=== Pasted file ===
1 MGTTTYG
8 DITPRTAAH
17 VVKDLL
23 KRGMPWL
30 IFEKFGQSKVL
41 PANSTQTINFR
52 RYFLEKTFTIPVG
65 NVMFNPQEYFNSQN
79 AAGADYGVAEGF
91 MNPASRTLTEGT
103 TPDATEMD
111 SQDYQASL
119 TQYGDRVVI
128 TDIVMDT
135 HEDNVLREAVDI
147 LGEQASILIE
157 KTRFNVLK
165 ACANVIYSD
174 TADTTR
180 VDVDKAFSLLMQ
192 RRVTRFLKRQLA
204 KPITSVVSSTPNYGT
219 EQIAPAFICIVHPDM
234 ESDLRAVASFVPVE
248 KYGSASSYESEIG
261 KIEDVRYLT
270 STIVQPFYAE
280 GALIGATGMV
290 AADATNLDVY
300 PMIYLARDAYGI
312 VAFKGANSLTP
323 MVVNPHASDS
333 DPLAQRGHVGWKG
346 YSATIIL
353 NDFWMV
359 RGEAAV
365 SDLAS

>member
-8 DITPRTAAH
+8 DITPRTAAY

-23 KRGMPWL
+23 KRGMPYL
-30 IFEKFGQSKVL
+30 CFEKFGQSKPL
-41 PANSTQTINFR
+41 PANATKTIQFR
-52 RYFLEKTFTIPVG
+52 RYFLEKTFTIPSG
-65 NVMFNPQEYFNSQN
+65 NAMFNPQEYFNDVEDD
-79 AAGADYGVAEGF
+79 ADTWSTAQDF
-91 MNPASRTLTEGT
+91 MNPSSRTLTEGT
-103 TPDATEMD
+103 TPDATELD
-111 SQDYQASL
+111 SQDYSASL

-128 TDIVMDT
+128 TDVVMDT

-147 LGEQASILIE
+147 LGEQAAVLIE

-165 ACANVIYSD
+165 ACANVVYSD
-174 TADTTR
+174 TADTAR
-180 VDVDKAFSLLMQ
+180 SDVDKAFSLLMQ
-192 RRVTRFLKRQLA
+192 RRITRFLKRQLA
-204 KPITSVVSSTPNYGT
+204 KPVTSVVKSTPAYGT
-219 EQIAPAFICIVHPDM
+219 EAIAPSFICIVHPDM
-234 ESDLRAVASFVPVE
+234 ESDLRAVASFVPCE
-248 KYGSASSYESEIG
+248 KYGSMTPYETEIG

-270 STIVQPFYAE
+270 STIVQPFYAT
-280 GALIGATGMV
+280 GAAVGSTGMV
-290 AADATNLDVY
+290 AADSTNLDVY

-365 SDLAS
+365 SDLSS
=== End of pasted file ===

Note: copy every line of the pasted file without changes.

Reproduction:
1 MGTTTYG
8 DITPRTAAH
17 VVKDLL
23 KRGMPWL
30 IFEKFGQSKVL
41 PANSTQTINFR
52 RYFLEKTFTIPVG
65 NVMFNPQEYFNSQN
79 AAGADYGVAEGF
91 MNPASRTLTEGT
103 TPDATEMD
111 SQDYQASL
119 TQYGDRVVI
128 TDIVMDT
135 HEDNVLREAVDI
147 LGEQASILIE
157 KTRFNVLK
165 ACANVIYSD
174 TADTTR
180 VDVDKAFSLLMQ
192 RRVTRFLKRQLA
204 KPITSVVSSTPNYGT
219 EQIAPAFICIVHPDM
234 ESDLRAVASFVPVE
248 KYGSASSYESEIG
261 KIEDVRYLT
270 STIVQPFYAE
280 GALIGATGMV
290 AADATNLDVY
300 PMIYLARDAYGI
312 VAFKGANSLTP
323 MVVNPHASDS
333 DPLAQRGHVGWKG
346 YSATIIL
353 NDFWMV
359 RGEAAV
365 SDLAS

>member
-8 DITPRTAAH
+8 DITPRTAAY

-23 KRGMPWL
+23 KRGMPYL
-30 IFEKFGQSKVL
+30 CFEKFGQSKPL
-41 PANSTQTINFR
+41 PANATKTIQFR
-52 RYFLEKTFTIPVG
+52 RYFLEKTFTIPSG
-65 NVMFNPQEYFNSQN
+65 NAMFNPQEYFNDVEDD
-79 AAGADYGVAEGF
+79 ADTWSTAQDF
-91 MNPASRTLTEGT
+91 MNPSSRTLTEGT
-103 TPDATEMD
+103 TPDATELD
-111 SQDYQASL
+111 SQDYSASL

-128 TDIVMDT
+128 TDVVMDT

-147 LGEQASILIE
+147 LGEQAAVLIE

-165 ACANVIYSD
+165 ACANVVYSD
-174 TADTTR
+174 TADTAR
-180 VDVDKAFSLLMQ
+180 SDVDKAFSLLMQ
-192 RRVTRFLKRQLA
+192 RRITRFLKRQLA
-204 KPITSVVSSTPNYGT
+204 KPVTSVVKSTPAYGT
-219 EQIAPAFICIVHPDM
+219 EAIAPSFICIVHPDM
-234 ESDLRAVASFVPVE
+234 ESDLRAVASFVPCE
-248 KYGSASSYESEIG
+248 KYGSMTPYETEIG

-270 STIVQPFYAE
+270 STIVQPFYAT
-280 GALIGATGMV
+280 GAAVGSTGMV
-290 AADATNLDVY
+290 AADSTNLDVY

-365 SDLAS
+365 SDLSS